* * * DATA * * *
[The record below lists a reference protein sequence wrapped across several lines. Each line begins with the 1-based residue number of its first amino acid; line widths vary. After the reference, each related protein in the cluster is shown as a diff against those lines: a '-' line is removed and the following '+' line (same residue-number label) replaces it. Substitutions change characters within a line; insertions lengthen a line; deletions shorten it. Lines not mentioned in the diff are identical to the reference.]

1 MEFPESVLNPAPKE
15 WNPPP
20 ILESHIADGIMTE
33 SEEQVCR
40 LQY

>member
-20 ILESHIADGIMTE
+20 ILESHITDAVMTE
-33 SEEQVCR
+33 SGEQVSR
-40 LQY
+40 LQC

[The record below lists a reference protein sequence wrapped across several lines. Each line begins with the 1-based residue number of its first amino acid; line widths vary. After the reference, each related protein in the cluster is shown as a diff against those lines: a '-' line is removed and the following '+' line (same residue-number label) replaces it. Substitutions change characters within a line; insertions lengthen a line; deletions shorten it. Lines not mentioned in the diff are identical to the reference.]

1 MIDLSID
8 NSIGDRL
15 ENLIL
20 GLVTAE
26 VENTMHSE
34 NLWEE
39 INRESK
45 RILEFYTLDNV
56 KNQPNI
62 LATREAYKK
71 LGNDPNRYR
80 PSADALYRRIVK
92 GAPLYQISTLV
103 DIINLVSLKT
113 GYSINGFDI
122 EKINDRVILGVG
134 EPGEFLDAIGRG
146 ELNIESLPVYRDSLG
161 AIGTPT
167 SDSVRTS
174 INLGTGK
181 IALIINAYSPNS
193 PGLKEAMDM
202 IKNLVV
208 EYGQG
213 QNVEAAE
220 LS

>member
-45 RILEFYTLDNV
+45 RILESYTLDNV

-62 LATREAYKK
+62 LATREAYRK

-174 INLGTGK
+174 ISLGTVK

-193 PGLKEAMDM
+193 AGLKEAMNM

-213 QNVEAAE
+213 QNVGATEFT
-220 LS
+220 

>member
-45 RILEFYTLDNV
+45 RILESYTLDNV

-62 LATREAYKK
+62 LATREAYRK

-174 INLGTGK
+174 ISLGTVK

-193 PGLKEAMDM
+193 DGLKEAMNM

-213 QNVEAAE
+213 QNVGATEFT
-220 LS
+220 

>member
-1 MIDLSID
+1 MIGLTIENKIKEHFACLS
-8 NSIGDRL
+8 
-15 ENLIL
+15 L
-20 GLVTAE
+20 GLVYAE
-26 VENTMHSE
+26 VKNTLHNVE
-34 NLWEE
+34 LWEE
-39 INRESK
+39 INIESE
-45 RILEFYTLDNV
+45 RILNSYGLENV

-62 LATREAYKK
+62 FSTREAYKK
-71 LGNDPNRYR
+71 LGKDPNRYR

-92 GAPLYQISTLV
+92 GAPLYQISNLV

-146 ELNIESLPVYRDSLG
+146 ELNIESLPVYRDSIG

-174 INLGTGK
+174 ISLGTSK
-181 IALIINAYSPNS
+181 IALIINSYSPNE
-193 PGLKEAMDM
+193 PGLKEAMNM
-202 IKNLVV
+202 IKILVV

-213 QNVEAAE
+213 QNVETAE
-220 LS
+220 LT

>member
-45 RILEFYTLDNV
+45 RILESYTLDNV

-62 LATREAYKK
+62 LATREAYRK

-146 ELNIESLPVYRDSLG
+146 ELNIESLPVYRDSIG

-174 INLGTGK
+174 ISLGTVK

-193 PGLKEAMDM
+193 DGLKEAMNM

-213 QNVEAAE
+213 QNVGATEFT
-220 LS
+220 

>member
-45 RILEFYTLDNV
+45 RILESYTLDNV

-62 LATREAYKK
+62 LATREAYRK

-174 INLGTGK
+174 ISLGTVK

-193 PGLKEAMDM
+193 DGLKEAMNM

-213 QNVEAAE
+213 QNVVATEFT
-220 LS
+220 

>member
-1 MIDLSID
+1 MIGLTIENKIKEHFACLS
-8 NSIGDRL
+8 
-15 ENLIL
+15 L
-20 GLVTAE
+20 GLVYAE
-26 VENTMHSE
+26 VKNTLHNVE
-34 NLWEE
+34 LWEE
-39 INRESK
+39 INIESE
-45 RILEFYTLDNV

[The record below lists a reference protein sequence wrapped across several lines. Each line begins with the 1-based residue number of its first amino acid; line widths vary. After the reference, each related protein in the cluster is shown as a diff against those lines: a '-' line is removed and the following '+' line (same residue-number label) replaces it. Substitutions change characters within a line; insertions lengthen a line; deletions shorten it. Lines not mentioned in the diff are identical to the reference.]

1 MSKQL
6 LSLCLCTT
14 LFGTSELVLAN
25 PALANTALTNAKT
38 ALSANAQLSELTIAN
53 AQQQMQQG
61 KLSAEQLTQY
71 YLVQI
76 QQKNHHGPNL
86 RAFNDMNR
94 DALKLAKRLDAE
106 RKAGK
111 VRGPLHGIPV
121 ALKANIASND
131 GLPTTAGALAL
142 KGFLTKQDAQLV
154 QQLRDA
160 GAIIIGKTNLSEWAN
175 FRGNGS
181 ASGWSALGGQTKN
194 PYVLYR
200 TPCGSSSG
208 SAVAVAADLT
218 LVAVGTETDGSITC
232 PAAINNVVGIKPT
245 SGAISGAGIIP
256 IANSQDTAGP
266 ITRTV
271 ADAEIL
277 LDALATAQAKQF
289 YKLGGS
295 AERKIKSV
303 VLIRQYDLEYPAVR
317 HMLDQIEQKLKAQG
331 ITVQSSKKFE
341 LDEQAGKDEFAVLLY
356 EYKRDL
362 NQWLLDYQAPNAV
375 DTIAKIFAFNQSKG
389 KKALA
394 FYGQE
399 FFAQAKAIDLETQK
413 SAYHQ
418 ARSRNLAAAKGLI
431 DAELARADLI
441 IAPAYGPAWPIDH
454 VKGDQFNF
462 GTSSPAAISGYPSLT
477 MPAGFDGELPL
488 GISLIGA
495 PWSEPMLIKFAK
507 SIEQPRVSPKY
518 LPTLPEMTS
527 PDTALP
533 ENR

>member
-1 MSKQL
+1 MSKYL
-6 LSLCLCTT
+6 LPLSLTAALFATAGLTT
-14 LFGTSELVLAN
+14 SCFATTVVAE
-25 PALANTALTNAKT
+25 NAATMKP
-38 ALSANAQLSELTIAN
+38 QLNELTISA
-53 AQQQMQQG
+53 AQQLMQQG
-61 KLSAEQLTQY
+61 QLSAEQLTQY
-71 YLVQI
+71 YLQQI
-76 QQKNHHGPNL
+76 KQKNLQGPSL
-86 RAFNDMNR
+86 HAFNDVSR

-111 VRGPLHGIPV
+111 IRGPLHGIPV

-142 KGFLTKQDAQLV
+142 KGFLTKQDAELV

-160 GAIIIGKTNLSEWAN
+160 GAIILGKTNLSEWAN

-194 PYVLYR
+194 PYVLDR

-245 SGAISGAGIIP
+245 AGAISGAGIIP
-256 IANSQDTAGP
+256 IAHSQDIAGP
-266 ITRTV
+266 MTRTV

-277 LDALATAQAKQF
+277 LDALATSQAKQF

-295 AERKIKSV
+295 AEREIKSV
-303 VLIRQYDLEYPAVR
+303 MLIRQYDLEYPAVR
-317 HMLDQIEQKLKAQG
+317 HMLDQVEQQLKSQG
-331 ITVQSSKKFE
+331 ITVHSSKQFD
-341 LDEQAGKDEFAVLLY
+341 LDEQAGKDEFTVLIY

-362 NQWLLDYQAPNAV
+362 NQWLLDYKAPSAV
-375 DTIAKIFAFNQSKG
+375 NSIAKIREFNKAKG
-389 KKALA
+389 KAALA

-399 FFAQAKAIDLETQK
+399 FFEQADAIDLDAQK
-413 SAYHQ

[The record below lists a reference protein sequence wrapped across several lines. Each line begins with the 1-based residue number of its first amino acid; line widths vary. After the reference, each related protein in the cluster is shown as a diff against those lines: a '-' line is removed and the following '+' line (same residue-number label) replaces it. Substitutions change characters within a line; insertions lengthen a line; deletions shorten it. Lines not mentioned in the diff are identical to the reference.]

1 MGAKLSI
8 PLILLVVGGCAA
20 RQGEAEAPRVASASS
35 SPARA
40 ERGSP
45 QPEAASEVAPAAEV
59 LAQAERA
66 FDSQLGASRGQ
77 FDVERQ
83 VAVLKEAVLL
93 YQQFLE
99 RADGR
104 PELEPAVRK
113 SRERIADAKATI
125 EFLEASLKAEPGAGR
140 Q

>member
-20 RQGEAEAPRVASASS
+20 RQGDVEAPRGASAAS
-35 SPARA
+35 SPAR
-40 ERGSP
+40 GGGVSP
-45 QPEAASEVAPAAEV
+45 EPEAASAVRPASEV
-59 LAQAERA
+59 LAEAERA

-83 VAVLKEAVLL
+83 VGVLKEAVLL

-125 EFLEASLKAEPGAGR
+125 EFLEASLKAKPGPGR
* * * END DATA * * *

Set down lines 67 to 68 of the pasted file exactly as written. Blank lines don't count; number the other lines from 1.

+220 

>member